Background: Jessica is an associate partner in the Policy and Evaluation practice area, where she's worked since 2018. Prior to joining Bellwether, Jessica worked as an education evaluator in the Office of Education at the National Oceanic and Atmospheric Administration (NOAA). At NOAA, Jessica focused on diversity and inclusion, particularly around access to NOAA’s higher education opportunities. Jessica also facilitated the implementation of the NOAA Monitoring and Evaluation framework with an emphasis on workforce development, and provided technical assistance to NOAA educators working to improve individual program evaluation plans. In addition, Jessica has worked on a variety of program evaluation projects including the Alabama statewide evaluation of the 21st Century Community Learning Center (CCLC) grants and the National Science Foundation-funded Nanobio Intervention spearheaded by Tuskegee University. Jessica’s work has primarily included program evaluation and research support across a variety of topics related to education and the impacts of equity and accessibility for marginalized groups.
Jessica holds a bachelor’s degree in child development from the University of Georgia and a doctorate degree in Educational Psychology with a focus on program evaluation from Auburn University.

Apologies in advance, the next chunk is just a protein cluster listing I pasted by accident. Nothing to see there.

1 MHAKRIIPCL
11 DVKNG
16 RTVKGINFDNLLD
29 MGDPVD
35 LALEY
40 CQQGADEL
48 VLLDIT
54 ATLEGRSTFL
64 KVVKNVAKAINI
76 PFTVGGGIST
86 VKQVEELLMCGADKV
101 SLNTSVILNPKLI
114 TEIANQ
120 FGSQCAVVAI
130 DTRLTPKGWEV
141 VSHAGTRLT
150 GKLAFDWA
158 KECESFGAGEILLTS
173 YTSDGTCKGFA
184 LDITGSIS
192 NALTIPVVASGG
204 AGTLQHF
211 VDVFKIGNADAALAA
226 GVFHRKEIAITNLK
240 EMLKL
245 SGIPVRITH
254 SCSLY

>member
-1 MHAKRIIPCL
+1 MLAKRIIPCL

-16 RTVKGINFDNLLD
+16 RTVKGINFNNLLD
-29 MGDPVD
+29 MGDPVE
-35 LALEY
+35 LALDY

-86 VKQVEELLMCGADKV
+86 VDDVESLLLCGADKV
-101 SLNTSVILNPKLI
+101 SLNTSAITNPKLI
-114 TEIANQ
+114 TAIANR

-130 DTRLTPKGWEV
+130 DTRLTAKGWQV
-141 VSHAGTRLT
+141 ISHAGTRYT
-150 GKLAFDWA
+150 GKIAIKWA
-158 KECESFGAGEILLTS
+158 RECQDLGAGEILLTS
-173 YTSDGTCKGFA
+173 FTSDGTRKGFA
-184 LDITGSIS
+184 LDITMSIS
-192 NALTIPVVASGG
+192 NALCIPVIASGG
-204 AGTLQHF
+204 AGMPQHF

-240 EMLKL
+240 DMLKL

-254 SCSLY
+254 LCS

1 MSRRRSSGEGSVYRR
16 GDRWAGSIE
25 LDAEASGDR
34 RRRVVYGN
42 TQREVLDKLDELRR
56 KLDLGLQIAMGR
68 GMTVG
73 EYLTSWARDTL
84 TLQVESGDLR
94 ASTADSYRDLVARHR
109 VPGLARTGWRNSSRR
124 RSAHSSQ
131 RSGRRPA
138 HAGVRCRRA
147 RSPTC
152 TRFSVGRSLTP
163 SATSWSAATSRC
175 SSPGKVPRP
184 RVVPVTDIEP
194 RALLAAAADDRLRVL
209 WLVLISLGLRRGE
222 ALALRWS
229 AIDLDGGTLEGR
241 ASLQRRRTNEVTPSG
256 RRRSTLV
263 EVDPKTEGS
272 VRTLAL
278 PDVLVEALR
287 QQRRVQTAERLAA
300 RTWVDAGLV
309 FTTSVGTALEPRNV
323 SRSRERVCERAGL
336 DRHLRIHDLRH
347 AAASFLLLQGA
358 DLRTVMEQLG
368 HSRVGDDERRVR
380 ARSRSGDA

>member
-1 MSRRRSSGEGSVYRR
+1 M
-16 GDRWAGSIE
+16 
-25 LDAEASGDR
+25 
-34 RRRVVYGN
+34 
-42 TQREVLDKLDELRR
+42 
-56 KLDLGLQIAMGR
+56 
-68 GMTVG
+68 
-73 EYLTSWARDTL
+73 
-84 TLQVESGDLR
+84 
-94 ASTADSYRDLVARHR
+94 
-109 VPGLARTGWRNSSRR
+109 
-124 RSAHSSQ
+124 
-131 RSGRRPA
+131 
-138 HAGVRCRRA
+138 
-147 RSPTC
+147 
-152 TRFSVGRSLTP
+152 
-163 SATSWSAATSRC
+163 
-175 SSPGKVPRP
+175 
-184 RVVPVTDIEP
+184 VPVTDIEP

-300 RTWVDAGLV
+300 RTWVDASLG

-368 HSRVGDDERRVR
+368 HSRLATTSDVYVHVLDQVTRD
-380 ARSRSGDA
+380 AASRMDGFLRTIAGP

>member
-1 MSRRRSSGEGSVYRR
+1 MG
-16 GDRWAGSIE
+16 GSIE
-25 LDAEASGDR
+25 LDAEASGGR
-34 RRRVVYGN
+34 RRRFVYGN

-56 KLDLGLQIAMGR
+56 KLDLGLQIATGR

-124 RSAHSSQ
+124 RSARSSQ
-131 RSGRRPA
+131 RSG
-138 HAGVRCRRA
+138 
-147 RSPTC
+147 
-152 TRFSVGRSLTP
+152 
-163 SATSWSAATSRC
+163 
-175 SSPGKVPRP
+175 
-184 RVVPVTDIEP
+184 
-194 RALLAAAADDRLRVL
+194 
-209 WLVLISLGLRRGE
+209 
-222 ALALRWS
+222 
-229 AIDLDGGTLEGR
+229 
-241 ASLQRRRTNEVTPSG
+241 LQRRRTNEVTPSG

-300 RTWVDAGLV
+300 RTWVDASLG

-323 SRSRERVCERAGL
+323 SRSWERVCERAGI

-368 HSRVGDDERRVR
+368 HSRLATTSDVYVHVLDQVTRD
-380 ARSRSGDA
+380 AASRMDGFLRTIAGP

Experience at Bellwether: evaluation, research support, quantitative and qualitative data collection and analysis
Client segments served: K-12 schools, intermediaries, higher education, government, nonprofit organizations
Sample clients: RePublic Schools, Collegiate Academies, Pathways 2 Tomorrow, Walton Family Foundation, National Association of Latino Elected Officials (NALEO) Education Fund
Why I do this work: As a first-generation college student, education has always been a very important part of my life. Although I excelled in elementary and secondary school, I was very unsure of what I wanted to do with my life, which led to me enlist in the Army during my junior year of high school. I was slated to ship out to basic training one week after graduation, but my uncle encouraged me to pursue my education further. Fortunately I applied and was accepted to a four-year university. That one decision changed the course of my life and gave me options that I never knew were possible. I believe in education and making sure even the most marginalized groups feel empowered and have the opportunity to pursue their dreams, even if they don’t yet know what they are.